After renovations were completed, the only thing that remained to do was to wait until the lake filled to accessible levels for boaters and anglers. As of last week, the lake completely filled up, making the boat ramp accessible and the lake ready to be used.
"There is a fishable population in there now," said John Stahl, northwest regional fisheries supervisor for the Wildlife Department.
Stahl said the Department will continue monitoring the fishery. Plans are being made to electrofish the lake to check the overall status of the fishery, and that the Department has been receiving good reports from anglers who have been fishing near the newly installed structure.
Drought has hit western Oklahoma reservoirs hard in the last several years, leaving several lakes with low water levels and susceptible to significant fish kills due to dissolved oxygen. But recent rains have helped lakes like Elmer.
Another western Oklahoma lake benefitting from recent rains is Carl Etling in the Panhandle. Until recent rains, Etling had been so badly affected by drought that for years the 150-plus acre lake dwindled to a mere 20-60 acre pool, fluctuating over the last years and providing some fishing opportunity. But like Lake Elmer, recent rains helped fill the lake. In fact, Etling filled to 150 acres in one night due to its shallow depth and hard-surface lakebed.
According to Stahl, the Department is considering how it can improve fishing there as well. The Department has stocked some brooder sunfish, and plans are in place to electrofish the lake to check its status as a fishery. The results of the survey will help determine the next step for the fishery.
To learn more about fishing in Oklahoma, log on to

June 19, 2013
2013-14 Oklahoma hunting regulations available online now
Hunters can now log on to to view the newest version of the "Oklahoma Hunting" guide, which provides regulations and dates for the 2013-14 hunting seasons.
The 62-page full-color guide, produced by the Oklahoma Department of Wildlife Conservation, also features a wide range of hunting-related articles and other helpful information, such as a sunrise/sunset table, hunter education requirements, game warden listings and detailed information on the state's wildlife management areas.
"The 'Oklahoma Hunting' guide is an important publication for hunters, because it summarizes the laws and regulations that hunters need to know," said Don P. Brown, information specialist and hunting guide editor for the Wildlife Department.
The free guide will also be available in printed form in late July anywhere hunting licenses are sold.
To find the new "Oklahoma Hunting" guide online, log on to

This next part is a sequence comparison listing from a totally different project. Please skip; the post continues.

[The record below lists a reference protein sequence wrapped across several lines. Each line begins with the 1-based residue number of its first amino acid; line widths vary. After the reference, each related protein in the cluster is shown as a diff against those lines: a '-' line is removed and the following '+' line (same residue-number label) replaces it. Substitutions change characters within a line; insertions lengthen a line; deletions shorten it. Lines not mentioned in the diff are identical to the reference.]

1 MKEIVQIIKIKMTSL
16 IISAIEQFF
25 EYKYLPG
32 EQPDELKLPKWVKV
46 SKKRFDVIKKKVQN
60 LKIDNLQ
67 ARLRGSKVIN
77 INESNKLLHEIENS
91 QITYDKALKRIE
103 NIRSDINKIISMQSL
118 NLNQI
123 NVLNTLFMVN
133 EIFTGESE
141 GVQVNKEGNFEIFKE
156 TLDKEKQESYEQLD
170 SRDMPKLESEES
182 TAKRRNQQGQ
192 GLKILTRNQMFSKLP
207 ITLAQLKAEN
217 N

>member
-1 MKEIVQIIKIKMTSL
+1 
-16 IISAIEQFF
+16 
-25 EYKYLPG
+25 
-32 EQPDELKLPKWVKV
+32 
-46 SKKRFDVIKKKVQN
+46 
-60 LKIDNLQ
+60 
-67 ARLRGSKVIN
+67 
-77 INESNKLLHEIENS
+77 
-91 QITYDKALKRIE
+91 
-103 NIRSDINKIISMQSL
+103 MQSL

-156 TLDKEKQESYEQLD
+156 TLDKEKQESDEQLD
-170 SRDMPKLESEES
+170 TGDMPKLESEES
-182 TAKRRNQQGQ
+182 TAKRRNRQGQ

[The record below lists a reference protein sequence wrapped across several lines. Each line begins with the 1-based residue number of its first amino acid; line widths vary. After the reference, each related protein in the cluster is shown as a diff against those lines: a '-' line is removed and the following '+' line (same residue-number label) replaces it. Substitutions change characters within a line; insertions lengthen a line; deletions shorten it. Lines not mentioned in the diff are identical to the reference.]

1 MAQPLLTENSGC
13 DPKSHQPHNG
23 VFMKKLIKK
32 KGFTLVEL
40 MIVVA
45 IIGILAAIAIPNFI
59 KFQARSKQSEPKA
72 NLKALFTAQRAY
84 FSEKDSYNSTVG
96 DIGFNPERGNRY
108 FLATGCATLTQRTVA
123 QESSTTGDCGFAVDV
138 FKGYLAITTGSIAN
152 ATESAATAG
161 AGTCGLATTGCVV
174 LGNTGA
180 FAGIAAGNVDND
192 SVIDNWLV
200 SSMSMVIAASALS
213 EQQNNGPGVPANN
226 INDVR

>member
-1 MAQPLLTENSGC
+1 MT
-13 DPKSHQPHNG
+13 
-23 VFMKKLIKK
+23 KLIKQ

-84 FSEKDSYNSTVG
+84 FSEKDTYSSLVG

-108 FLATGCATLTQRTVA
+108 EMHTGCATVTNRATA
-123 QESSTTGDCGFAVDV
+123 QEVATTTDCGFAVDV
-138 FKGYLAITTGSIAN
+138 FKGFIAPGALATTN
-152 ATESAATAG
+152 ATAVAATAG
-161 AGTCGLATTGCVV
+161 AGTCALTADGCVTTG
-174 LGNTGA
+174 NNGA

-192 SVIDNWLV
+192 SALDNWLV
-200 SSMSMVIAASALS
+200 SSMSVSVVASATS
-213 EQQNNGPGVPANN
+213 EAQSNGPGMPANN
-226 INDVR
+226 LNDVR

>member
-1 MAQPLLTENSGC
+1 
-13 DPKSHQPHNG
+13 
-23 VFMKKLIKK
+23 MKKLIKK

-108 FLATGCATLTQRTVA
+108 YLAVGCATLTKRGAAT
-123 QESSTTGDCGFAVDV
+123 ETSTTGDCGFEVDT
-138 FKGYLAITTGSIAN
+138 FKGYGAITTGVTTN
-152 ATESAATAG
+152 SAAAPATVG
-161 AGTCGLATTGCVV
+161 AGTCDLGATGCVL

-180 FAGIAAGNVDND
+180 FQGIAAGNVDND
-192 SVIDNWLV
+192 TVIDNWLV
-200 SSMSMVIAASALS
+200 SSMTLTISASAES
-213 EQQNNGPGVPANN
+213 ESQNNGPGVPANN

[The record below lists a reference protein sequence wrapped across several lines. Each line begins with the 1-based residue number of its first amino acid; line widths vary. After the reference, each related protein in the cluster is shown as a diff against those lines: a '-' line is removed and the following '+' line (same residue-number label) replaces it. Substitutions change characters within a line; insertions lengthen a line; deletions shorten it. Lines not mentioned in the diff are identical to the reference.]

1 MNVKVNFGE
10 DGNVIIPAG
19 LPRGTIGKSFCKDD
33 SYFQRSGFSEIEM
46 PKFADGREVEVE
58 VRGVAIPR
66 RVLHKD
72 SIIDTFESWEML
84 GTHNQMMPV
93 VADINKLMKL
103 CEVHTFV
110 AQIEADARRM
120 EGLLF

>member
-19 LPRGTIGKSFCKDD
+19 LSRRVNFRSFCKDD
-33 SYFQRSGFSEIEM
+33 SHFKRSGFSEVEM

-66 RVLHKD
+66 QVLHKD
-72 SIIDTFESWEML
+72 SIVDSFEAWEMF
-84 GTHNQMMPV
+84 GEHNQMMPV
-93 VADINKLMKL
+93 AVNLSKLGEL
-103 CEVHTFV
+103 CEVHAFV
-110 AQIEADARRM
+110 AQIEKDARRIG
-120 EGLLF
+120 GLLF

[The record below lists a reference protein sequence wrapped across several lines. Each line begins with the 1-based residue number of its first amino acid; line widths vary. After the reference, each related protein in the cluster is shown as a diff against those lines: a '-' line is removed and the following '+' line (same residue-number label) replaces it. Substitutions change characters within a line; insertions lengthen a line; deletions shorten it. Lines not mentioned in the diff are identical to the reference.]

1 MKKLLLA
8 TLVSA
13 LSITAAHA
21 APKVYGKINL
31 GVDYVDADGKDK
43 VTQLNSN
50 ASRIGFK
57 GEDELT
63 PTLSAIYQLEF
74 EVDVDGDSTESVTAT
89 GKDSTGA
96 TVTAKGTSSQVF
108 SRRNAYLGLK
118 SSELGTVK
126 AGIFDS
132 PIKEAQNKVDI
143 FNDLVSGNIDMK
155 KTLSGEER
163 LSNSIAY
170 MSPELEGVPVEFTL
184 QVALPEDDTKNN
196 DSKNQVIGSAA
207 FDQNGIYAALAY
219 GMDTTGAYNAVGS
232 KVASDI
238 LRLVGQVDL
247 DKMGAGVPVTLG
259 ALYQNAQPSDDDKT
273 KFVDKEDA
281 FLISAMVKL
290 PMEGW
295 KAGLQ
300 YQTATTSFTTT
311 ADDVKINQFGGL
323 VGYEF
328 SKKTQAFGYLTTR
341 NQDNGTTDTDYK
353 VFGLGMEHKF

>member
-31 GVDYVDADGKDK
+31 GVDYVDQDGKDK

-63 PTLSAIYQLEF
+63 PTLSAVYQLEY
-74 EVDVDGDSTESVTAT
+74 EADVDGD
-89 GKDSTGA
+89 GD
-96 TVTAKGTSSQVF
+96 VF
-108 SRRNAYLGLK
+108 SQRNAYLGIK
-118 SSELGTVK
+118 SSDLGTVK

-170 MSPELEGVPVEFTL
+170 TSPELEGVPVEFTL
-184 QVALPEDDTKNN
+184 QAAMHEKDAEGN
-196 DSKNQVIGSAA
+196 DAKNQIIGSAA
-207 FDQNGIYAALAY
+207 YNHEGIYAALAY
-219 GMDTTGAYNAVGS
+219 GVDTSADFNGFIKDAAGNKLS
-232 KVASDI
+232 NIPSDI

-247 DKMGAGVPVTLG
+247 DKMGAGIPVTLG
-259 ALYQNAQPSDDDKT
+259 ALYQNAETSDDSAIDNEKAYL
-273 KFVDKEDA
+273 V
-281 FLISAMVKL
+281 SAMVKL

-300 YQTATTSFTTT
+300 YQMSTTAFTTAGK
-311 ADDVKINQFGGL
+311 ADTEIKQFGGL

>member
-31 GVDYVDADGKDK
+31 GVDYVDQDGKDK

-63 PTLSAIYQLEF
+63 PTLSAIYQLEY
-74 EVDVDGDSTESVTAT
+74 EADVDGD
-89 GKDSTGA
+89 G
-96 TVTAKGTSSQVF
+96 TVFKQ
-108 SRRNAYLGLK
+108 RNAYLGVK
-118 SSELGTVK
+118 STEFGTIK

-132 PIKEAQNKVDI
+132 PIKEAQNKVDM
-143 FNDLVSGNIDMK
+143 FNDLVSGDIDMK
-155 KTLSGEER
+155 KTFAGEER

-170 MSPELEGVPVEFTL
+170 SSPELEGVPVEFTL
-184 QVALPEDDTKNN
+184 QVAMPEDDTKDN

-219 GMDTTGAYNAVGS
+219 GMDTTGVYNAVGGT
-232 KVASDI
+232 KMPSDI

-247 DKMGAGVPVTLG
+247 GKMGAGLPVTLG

June 28, 2013
A service of the Oklahoma Department of Wildlife Conservation

Bartlesville rancher appointed as newest Wildlife Conservation Commissioner
Bartlesville rancher Robert S. Hughes II is the newest member of the Oklahoma Wildlife Conservation Commission, the governing board for the Oklahoma Department of Wildlife Conservation.
The Wildlife Commission establishes most state hunting and fishing regulations, sets policy for the Wildlife Department and indirectly oversees all state fish and wildlife conservation activities.
Hughes was appointed by Governor Mary Fallin and confirmed this past session by the State Senate. His eight-year term begins July 1. He will serve as the Commission's District 1 representative, which includes Ottawa, Delaware, Craig, Mayes, Nowata, Rogers, Washington, Tulsa, Pawnee and Osage counties.
Hughes is an avid quail hunter and sportsman.
"I consider it an honor to serve on the Wildlife Conservation Commission because of the love I have for the land and the wildlife of Oklahoma," he said.
Hughes was raised on his family's ranch - the Hughes Ranch - and he now partners with his father, John F. Hughes, in the Hughes Cattle Company. He has served on a number of boards of directors for organizations such as the National Livestock Credit Corporation, National Livestock Commission Association, Frank Phillips Foundation and Superior Livestock Auction. He also has served as a member and director of the Oklahoma Cattlemen's Association, director of Arvest Bank Board, president of the Osage County Cattlemen's Association, director of the Bartlesville Community Foundation and Northeast District vice president of the Oklahoma Cattlemen's Association. He has also been honored as the Oklahoma Cattlemen's Association's appointment to the N.C.B.A. Young Leadership Program and as the BEEF Magazine Stocker Operator of the Year Award recipient in 2006.
Hughes received a Bachelor of Science Degree in Animal Science - Production from Oklahoma State University in 1983 and graduated in 1985 from Texas Christian University's Ranch Management Program.
Hughes and his wife, Michelle, live in Bartlesville and have two children - Jessica, who is working toward a career in nursing, and Sam, who is working toward a career in ranch management.